FMCG industry can profit from the personal touch, says IRI

By Olivier Humeau, general manager, IRI France

Gone are the days of large-scale manufacturing and the adoption of a one-size-fits-all approach to retailing. The key to retail growth in the FMCG industry is personalisation. Possessing a more in-depth understanding of what, when and where consumers are buying, and providing a more personalised experience with a range of products to suit is key. 

Sports brands offer a particularly good example of how the FMCG industry has embraced this growing trend of personalisation. Taking the personalisation process to another level is Adidas’s robotic ‘Speedfactory’ located in Germany. This heritage sports brand is now able to manufacture small runs of unique ‘AM4’ athlete-data driven designed training shoes that are adapted for different city terrains throughout the world. Other leading brands such as Nike offers customised footwear, in a wide range of colours, materials and personalised initialling.

Another category that makes huge efforts to create a personal connection with shoppers is Food and Drink, offering customisable gifts in everything from chocolate to premium fizz. Ferrero’s Nutella allow shoppers to adorn their favourite jars of chocolate spread with personal greetings or individual names in place of the usual headline branding. This kickstarted a trend with the likes of Toblerone, Reese’s and Coca-Cola’s ‘Share a Coke’ campaign joining in. One company, Candy Mechanics, even offers 3D chocolate-printed ‘Lolpops’ of your face on a stick.

Luxury brands, such as Veuve Cliquot Champagne, has enhanced the overall buying experience by allowing shoppers to personalise bottles with a location and its distance to its manufacturing site in Reims. Such personalisation offers a great way to connect and nurture shopper loyalty with GenZ consumers, particularly for global products.

Geomarketing reveals store personality

Personalising products is one thing but the challenge for retailers is often to find a way to make the shopper feel understood and special.  Geo-marketing, which uses geographic information to improve the chances of a message reaching a certain customer at the right time, has proved effective and is often considered to be the starting point for personalisation. 

Equipped with the right data, retailers, whether located in residential areas, urban centres with offices or business areas, can ensure they are more attuned to the needs of their customers by offering popular ranges of products that are more frequently bought, and that the personality of an individual store’s location is reflected in its product line. 

When it comes to providing consumers with tailored product offerings and improved instore experiences, both manufacturers and retailers can learn from local shops and have the advantage of having a larger retail space in which to operate in. Following the growth of out of home breakfasts in France, a good example of this could be for manufacturers to work more closely with retailers to create a branded breakfast area, thereby offering something unique and different to the consumer. 

Case-study: France

In France, IRI 360° works with a fintech company to track spending across 350,000 people. What this data reveals is that spending in supermarkets and hypermarkets declined from 16.3% in 2016, 15.8% in 2017 and down to 15.4% in 2018 (versus total spent).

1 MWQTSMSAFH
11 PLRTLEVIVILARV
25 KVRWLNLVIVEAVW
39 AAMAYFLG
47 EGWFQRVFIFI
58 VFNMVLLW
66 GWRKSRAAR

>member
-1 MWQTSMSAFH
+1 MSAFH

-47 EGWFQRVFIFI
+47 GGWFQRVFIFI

Whilst the mass-market is struggling, there is plenty of growth in specific areas as consumers look to break out beyond the standard offering to find more unique or specialist products and brands. For example, IRI studies from 2016 to 2018 revealed a strong correlation between store performance and the availability of organic products. Organic food is a growing sector in France and in 2018 reached a market penetration of 26%, an increase of 4.5% in the number of customers year-on-year. 

Because the consumption patterns of organic food vary across the region, organic produce has become a key personalisation driver and offers the opportunity to identify those individual geographic regions with the highest consumption rates. Armed with this type of consumer data, regional stores can ensure adequate supply in areas where organic food is a significant part of the weekly shop, or whether it simply becomes an extension of existing categories in regions where organic is less of a destination driver. 

Local offers

IRI’s latest European Shopper Survey, reveals that local products and ethical and sustainable practices are another way for retailers and manufacturers to work together and meet local consumer needs. The survey showed that over 70% of European shoppers identify strongly with ethical practices, including brands that respect the environment and use environmentally friendly packaging.  They also have a clear preference for buying locally-produced with minimal or zero food miles. 

European retailers have responded to this trend and are championing local producers to meet a growing demand for artisan produce. For example, Dutch supermarket chain Albert Heijn has expanded its AH Startup Shelf initiative, allowing start-ups to showcase their produce in selected stores. 

In the UK, Morrisons launched the Local Foodmakers initiative following direct customer feedback for more British products and food to be sourced closer to home. In doing so, this initiative aims to provide support for local farmers, delivers fresher produce and cuts food miles. 


Personalisation allows a more in-depth understanding of consumer behaviour, helps retailers reveal important buying trends and provide a greater understanding of the regional characteristics of stores in different neighbourhoods that serve a diverse range of consumers. 

Manufacturers and retailers need to collaborate on big data to really understand who they are targeting and where, and then work on experience to make themselves a destination rather than a bystander.